Friday, 29 July 2016

Harry Potter and the Big Secret (no major spoilers)


Way back last October, I succumbed to curiosity about what the new Harry Potter story might be, and booked tickets for Harry Potter and the Cursed Child . And, given that you have to buy tickets for two shows, as the story is apparently too long for one, I booked during the preview period when  the tickets were half price!

About 3 weeks ago the tickets arrived. 



Last Sunday I caught a train up to London, in order to see the show. 

It was a very hot day, so having to queue for security checks was frustrating, although in fairness they were pretty efficient once they opened the doors and got going. 

The theatre has been completely redecorated internally, there are lamps with Hogwarts dragons on them, on pillars in the auditorium (and on the canopy outside the theatre) and new Hogwarts wallpaper.


Then of course there is the play itself. 

It really is one very long play, show in two parts. Depending on how you book, you can either see the two parts on one day (matinee and evening performance) as I did, or on two successive nights. I think that this is an advantage, as you get to see part two while the end of part one is still fresh in your mind (The break between the two is about 3 hours) 


So, what is it like? I'm not going to give a synopsis of the plot, because it hasn't even had press night yet, plus they give you little badges on the way out asking you not to spoil things for later viewers. (although should you decide that you need to know, google and you will find) 


What I will say is that it is spectacularly staged - the stage set has an arching framework reminiscent of a railway station, with multiple clocks, and a rather nice display of the phases of the moon on the front arch. The set also includes (at different time) wood panelled walls, moving staircases and a fascinating bookcase.



There are lots of excellent,and very well done, special effects. From the pupils joining the Hogwarts Express and 'magically' changing into their robes, to travel by floo powder, entering the Ministry of Magic through a phone box, transfiguration and use of Polyjuice potion, all of which happen on stage.

Alex Price (Draco) and Anthony Boyle (Scorpius)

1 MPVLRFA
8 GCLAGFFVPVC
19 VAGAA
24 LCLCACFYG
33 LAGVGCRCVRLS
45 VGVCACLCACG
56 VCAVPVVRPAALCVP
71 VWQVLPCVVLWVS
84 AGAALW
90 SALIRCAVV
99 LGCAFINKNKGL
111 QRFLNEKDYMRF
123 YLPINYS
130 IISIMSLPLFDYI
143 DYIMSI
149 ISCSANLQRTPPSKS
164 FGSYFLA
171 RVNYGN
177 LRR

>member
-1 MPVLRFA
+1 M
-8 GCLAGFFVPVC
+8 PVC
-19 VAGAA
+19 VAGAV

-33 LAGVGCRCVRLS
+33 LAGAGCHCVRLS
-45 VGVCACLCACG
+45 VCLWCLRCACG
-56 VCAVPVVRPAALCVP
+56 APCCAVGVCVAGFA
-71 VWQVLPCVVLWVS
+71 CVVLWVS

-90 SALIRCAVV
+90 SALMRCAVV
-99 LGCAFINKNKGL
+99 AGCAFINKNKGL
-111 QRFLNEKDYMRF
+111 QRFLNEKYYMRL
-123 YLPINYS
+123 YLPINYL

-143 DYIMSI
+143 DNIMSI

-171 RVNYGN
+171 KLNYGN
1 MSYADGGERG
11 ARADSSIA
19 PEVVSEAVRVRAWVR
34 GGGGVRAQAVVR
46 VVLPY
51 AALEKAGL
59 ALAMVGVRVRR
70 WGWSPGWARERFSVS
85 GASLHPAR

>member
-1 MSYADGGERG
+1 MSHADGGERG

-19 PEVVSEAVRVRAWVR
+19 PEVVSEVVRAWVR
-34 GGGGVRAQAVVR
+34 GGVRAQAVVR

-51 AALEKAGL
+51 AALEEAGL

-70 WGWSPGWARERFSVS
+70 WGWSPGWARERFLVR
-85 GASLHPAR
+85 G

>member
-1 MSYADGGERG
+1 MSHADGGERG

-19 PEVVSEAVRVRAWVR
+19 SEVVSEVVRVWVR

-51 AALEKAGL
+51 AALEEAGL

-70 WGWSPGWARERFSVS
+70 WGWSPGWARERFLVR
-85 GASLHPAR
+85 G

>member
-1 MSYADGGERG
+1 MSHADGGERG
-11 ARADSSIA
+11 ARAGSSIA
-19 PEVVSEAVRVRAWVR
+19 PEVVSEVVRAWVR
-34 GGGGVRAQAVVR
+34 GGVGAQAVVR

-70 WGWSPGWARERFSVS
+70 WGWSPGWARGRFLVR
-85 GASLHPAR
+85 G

Photo from the show's site

It's fun to see some of the characters we are familiar with from the books and films. Noma Dumezweni (Hermione) and Alex Price (Draco) were my favourites of the 'old guard' - Ron doesn't get a lot of opportunity to show how he has developed, which is a shame, but he is still a likeable character. Similarly, I'd have liked to see more of Ginny. Draco is perhaps the most developed of the older characters, and also gets many of the better scenes. More than any of the others, he seems to have developed as a person.


The play focuses upon Scorpius Draco and Albus Potter, and in between the excitement it is about parents (fathers) and children (sons), and the pressures of living up to them them. (and Scorpius) 

There are some great set pieces, there are some rather clunky bits of dialogue, to ensure, with sledgehammer subtlety, that no one misses the point. And the plot is both complicated and predictable. 

But despite its flaws, it's well worth seeing -  nearly 6 hours of almost constant spectacle, .and as much fun as the books.

I shall be interested to read the script book, to see what is left when it is stripped down to words on a page.

Of course, with the show being sold out until some time next year, if you don't already have tickets it's not going  to easy to try to hold of them, but if you do get the chance to go, take it. 

It's fun. 

2 comments:

Olivia Jessie said...

Great blog with quality content. Here is some information of my own blog. Technology And Transformation. Election Protection. Click Below for more ...

free bet

free betting

free bets

quick free bets

Blogger said...

I got my copy of Harry Potter and the Cursed Child book today.
I brought it off Amazon and they delivered it in just 2 days!
Amazon link:
Harry Potter and the Cursed Child, Parts 1 & 2